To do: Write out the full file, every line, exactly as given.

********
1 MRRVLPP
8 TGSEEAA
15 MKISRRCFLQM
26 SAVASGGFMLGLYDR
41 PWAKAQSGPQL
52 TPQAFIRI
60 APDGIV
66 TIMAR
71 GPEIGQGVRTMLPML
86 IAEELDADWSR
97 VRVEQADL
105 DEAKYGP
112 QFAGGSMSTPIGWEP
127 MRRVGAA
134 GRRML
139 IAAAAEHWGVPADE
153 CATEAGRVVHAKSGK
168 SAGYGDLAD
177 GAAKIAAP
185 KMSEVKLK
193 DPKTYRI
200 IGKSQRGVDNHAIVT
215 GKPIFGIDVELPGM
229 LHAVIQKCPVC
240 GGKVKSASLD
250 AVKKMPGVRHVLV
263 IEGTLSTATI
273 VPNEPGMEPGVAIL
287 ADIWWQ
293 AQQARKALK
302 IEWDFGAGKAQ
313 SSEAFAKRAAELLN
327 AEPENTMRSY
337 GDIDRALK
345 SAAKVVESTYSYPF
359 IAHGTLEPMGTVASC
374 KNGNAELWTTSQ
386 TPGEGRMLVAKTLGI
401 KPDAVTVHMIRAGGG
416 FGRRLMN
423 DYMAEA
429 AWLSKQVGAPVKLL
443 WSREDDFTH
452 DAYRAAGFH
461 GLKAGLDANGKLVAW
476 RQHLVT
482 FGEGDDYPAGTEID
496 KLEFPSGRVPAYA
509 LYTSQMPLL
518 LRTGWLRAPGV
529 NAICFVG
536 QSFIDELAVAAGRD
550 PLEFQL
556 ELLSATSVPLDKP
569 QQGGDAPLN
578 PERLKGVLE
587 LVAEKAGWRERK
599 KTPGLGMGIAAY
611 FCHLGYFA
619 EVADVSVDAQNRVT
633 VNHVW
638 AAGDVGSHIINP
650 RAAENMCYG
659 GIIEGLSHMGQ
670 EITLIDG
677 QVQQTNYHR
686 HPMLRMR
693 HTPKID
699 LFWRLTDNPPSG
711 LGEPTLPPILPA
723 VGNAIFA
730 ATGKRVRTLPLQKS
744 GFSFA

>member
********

1 MRRVLPP
8 TGSEEAA
15 MKISRRCFLQM
26 SAVASGGFMLGLYDR
41 PWAKAQSGPQL
52 TPQAFIRI
60 APDGIV
66 TIMAR
71 GPEIGQGVRTMLPML
86 IAEELDADWSR
97 VRVEQADL
105 DEAKYGP
112 QFAGGSMSTPIGWEP
127 MRRVGAA
134 GRRML
139 IAAAAEHWGVPADE
153 CATEAGRVVHAKSGK
168 SAGYGDLAD
177 GAAKIAAP
185 KMSEVKLK
193 DPKTYRI
200 IGKSQRGVDNHAIVT
215 GKPIFGIDVELPGM
229 LHAVIQKCPVC
240 GGKVKSASLD
250 AVKKMPGVRHVLV
263 IEGTLSTATI
273 VPNEPGMEPGVAIL
287 ADIWWQ
293 AQQARKALK
302 IEWDFGAGKAQ
313 SSEAFAKRAAELLN
327 AEPENTMRSY
337 GDIDRALK
345 SAAKVVESTYSYPF
359 IAHGTLEPMGTVASC
374 KNGNAELWTTSQ
386 TPGEGRMLVAKTLGI
401 KPDAVTVHMIRAGGG
416 FGRRLMN
423 DYMAEA
429 AWLSKQVGAPVKLL
443 WSREDDFTH
452 DAYRAAGFH
461 GLKAGLDANGKLVAW
476 RQHLVT
482 FGEGDDYPAGTEID
496 KLEFPSGRVPAYA
509 LYTSQMPLL
518 LRTGWLRAPGV
529 NAICFVG
536 QSFIDELAVAAGRD
550 PLEFQL
556 ELLSATSVPLDKP
569 QQGGDAPLN
578 PERLKGVLE
587 LVAEKAGWRERK
599 KTPGLGMGIAAY
611 FCHLGYFA
619 EVADVSVDAQNRVT
633 VNHVW
638 AAGDVGSHIINP
650 RAAENMCYG
659 GIIEGLSHMGQ
670 EITLIDG
677 QVQQTNYHR
686 HPMLRMR
693 HTPKID
699 LFWRLTDNPPSG
711 LGEPTLPPILPA
723 VGNAIFA
730 ATGKRVRTLPLQKS
744 GFSFA

>member